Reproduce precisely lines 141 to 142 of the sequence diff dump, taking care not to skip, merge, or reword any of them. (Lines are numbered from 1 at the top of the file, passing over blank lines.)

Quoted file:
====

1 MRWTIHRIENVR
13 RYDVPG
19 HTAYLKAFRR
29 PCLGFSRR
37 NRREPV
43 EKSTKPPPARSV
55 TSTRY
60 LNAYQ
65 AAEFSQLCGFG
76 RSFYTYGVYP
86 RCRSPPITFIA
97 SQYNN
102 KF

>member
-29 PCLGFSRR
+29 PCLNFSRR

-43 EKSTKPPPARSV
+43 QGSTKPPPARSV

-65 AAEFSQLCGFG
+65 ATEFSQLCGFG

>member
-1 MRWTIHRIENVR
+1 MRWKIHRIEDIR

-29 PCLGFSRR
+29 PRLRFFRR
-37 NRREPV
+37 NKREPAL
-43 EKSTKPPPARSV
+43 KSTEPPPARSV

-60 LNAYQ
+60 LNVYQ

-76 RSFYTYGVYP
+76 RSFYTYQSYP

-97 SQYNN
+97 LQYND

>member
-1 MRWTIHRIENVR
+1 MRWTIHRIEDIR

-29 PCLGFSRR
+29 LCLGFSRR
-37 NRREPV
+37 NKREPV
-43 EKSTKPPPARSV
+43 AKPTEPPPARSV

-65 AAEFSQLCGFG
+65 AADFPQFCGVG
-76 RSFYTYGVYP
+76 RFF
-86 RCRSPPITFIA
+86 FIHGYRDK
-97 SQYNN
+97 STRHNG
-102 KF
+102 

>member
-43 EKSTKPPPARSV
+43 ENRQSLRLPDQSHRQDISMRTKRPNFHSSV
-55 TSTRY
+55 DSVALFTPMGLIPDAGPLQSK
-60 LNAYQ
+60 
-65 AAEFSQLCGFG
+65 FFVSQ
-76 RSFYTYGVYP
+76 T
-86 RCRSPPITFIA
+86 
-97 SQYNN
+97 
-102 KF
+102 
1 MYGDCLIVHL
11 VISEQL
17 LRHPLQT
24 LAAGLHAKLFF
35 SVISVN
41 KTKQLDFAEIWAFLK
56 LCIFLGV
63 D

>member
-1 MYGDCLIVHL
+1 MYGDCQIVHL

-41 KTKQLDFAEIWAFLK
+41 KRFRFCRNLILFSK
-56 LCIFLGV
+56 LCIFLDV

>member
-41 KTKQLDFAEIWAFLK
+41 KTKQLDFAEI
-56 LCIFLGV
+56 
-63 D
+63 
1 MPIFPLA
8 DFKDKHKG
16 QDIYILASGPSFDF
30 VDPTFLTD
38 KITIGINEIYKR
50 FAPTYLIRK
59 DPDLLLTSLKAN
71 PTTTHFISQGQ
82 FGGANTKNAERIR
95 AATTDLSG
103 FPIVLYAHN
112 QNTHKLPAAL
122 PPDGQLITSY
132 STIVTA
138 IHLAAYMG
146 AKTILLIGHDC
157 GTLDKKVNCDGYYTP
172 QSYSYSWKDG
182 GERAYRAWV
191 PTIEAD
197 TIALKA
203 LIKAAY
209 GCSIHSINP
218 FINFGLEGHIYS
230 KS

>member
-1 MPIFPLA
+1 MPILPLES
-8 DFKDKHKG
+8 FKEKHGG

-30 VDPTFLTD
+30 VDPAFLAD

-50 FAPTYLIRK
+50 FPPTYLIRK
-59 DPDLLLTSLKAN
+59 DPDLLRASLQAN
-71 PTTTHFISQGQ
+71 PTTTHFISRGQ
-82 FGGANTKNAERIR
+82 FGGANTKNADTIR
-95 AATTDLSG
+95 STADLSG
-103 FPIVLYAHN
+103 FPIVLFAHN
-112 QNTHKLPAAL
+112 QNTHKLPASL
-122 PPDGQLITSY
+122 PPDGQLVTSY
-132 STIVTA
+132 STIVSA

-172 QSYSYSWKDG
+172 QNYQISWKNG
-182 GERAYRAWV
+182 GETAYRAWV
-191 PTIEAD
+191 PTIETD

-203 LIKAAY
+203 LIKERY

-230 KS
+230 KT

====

+122 PPDGQLVTSY
-132 STIVTA